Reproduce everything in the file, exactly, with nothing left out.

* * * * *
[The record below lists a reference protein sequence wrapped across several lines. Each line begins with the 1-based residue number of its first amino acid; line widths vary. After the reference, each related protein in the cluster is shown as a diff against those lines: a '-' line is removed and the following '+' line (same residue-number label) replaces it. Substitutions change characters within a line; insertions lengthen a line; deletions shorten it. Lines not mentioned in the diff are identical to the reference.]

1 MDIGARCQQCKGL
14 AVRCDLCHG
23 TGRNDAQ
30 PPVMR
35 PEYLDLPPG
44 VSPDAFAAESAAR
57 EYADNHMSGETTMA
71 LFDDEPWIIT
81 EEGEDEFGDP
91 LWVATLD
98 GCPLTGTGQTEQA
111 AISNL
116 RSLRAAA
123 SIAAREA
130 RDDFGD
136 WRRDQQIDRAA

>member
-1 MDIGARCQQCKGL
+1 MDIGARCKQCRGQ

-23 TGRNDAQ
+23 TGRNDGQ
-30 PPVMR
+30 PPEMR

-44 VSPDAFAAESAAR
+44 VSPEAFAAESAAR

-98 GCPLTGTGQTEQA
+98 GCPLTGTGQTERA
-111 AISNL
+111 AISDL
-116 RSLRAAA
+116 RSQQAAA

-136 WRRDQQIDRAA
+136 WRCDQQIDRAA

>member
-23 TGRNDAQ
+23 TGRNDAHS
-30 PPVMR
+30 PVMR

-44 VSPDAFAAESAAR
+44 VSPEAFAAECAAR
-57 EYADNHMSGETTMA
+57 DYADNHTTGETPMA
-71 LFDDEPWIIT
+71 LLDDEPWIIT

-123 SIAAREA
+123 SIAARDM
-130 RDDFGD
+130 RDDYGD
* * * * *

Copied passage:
[The record below lists a reference protein sequence wrapped across several lines. Each line begins with the 1-based residue number of its first amino acid; line widths vary. After the reference, each related protein in the cluster is shown as a diff against those lines: a '-' line is removed and the following '+' line (same residue-number label) replaces it. Substitutions change characters within a line; insertions lengthen a line; deletions shorten it. Lines not mentioned in the diff are identical to the reference.]

1 MDIGARCQQCKGL
14 AVRCDLCHG
23 TGRNDAQ
30 PPVMR
35 PEYLDLPPG
44 VSPDAFAAESAAR
57 EYADNHMSGETTMA
71 LFDDEPWIIT
81 EEGEDEFGDP
91 LWVATLD
98 GCPLTGTGQTEQA
111 AISNL
116 RSLRAAA
123 SIAAREA
130 RDDFGD
136 WRRDQQIDRAA

>member
-1 MDIGARCQQCKGL
+1 MDIGARCKQCRGQ

-23 TGRNDAQ
+23 TGRNDGQ
-30 PPVMR
+30 PPEMR

-44 VSPDAFAAESAAR
+44 VSPEAFAAESAAR

-98 GCPLTGTGQTEQA
+98 GCPLTGTGQTERA
-111 AISNL
+111 AISDL
-116 RSLRAAA
+116 RSQQAAA

-136 WRRDQQIDRAA
+136 WRCDQQIDRAA

>member
-23 TGRNDAQ
+23 TGRNDAHS
-30 PPVMR
+30 PVMR

-44 VSPDAFAAESAAR
+44 VSPEAFAAECAAR
-57 EYADNHMSGETTMA
+57 DYADNHTTGETPMA
-71 LFDDEPWIIT
+71 LLDDEPWIIT

-123 SIAAREA
+123 SIAARDM
-130 RDDFGD
+130 RDDYGD